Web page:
Genetics and Morality May 29, 2006Posted by Rasheed Eldin in Concepts, Islam, Responses.
What can I say? It seems to be a compilation of various materials, and is written informally, with religious exhortations included. What amazes me is that the section on homosexuality is lifted almost entirely from articles by Shabir Ally, Alia Amer and Bilal Philips. [Note also that, oddly, in several places it says "Allah" where it ought to read "Islam", "Qur'an" or "Muslims".]
Here we shall look at one particular argument, in fact written by Dr. Bilal Philips:
Islam considers homosexuality to be the result of a choice. It is inconceivable that Allah made people homosexuals then declared it a crime and prescribed punishments for it in both this life and the next. To accept such a proposition is to accept that God is unjust.
This is a very confused collection of sentences, starting from the problem of defining "homosexuality" here. Is it to do with "behaviour", "practices" and "lifestyle", as elsewhere in Philips' article, or as a matter of feelings and "orientation", as he also discusses? If the latter, then in what sense can he mean it is a matter of choice?
Let's be clear that what Allah has "declared a crime" can only refer to actions. If we take homosexuality to be about actions, then it makes no sense even to ask whether "made people homosexuals". People are not born with any sort of actions: they eventually do them!
The confusion here is that the Sheikh has failed to clarify the distinction between actions and attractions, as detailed in Mujahid's article on Actions, Attractions and Personal Responsibility. Once we sort out this basic starting point, we can ask the more sensible questions, such as:
- Which actions are forbidden by God?
- Are some people born with homosexual attractions?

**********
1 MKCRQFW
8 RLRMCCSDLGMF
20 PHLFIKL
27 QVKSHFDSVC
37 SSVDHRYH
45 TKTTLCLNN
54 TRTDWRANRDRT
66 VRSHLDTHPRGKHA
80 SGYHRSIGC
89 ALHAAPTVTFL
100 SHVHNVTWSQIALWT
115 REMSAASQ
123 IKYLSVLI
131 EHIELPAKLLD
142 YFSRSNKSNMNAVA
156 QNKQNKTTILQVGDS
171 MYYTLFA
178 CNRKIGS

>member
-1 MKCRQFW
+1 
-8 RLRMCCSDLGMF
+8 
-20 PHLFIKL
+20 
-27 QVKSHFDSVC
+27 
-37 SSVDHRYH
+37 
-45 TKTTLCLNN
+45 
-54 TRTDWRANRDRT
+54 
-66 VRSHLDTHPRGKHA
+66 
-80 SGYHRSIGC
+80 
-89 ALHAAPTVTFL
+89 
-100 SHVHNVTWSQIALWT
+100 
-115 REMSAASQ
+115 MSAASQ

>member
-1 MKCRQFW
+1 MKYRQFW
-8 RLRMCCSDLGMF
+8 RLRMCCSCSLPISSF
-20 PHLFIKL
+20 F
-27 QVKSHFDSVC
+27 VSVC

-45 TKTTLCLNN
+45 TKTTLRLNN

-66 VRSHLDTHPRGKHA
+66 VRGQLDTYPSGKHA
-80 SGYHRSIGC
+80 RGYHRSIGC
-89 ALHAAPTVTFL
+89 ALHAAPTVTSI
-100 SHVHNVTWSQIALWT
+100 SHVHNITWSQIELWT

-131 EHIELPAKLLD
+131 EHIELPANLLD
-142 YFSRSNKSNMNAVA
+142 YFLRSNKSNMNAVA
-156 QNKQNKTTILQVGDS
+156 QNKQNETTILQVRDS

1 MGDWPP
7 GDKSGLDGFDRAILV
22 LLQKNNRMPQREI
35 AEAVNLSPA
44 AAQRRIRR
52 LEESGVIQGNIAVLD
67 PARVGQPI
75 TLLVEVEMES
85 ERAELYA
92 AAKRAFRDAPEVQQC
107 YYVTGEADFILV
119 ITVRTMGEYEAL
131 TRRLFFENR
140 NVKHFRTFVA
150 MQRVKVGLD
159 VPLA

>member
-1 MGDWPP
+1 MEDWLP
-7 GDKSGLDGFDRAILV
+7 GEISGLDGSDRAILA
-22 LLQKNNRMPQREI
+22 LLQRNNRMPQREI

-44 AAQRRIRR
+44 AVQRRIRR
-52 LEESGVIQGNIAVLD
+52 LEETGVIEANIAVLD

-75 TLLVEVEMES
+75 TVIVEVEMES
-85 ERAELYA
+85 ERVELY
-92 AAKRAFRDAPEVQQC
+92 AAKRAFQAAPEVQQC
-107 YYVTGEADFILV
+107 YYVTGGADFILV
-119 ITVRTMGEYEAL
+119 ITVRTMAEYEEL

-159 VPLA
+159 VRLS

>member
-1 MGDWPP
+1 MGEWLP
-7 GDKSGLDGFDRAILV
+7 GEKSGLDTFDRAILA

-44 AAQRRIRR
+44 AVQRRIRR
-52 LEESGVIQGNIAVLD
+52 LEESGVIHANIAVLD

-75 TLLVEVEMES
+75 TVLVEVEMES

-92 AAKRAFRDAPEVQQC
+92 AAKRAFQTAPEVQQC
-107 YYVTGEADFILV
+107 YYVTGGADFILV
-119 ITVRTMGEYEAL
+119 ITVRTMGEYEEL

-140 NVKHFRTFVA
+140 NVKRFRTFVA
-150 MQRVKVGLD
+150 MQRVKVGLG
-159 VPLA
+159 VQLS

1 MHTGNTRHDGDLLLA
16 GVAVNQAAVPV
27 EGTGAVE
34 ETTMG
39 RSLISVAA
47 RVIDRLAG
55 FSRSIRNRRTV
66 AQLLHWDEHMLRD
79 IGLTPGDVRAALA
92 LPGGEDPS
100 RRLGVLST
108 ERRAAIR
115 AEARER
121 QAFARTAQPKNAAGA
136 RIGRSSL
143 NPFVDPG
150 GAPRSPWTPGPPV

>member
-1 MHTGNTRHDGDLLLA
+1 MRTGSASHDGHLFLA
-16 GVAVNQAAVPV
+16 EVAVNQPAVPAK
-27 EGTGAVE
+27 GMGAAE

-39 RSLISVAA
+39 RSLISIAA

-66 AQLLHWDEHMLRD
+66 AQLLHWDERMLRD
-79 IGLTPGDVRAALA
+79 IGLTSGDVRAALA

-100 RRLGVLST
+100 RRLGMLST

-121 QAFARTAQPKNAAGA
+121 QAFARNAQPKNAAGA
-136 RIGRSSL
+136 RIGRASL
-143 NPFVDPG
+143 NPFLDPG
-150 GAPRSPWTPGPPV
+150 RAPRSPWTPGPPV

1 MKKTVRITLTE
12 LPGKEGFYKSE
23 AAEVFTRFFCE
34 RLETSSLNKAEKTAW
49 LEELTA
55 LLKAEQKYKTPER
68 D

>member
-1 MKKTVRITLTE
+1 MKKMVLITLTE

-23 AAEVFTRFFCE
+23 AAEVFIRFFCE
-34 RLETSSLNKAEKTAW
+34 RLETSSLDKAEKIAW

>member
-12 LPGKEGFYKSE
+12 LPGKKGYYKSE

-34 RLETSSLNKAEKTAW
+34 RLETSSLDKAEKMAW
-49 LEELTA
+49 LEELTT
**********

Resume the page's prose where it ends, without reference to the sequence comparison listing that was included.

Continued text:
I don't intend to discuss these in detail now, but is there an explicit Islamic position on the latter point, as Philips claims? I believe not. While it seems more correct to argue that homosexual feelings develop some time later in childhood, I don't see any conclusive Islamic argument to say that there can be no predisposition towards them present from before birth.
If scientific studies ever did prove something akin to the much-sought-after "gay gene", that would not shake my conviction in the Qur'an and Sunnah, and would not affect the Islamic ruling at all. To understand why, read this fatwa from Muzammil Siddiqi. I quote:
Even if it is genetic, just for the sake of argument, does that mean that you should do it? Someone could say their desire to commit adultery is genetic. Does that mean that we should do it? Or even his desire to steal or tell lies? To abuse or accuse people, causing fitnah? The point is that the rules of morality are not taken from genetic research. The rules of morality are taken from Allah and His messenger (SAAWS). Whatever Allah has allowed, that is permissible. Whatever He has forbidden is haram and must be avoided.
So, contrary to what Bilal Philips said, believing that homosexuality has a genetic (or more generally: congenital/biological) basis is not to accept that Allah is unjust. People are indeed born with all sorts of tests, and every single one of us is tested in this life: that's what life is about.
Same-sex attractions are a serious and difficult test, but probably not the most serious or difficult. The problem is made worse by the over-emphasis on sex generally in modern society. I know it's flippant to say, but is being deprived of the sexual intimacy you crave really worse than being born without, say, sight? The prevalence of congenital blindness has not presented an insurmountable obstacle to Islamic theology, so why should SSA?
Note to Daayiee Abdullah: see, I just managed to disagree with this writer by expressing my arguments clearly, placing them here for public analysis and criticism. I didn't need to go off on one about oil money.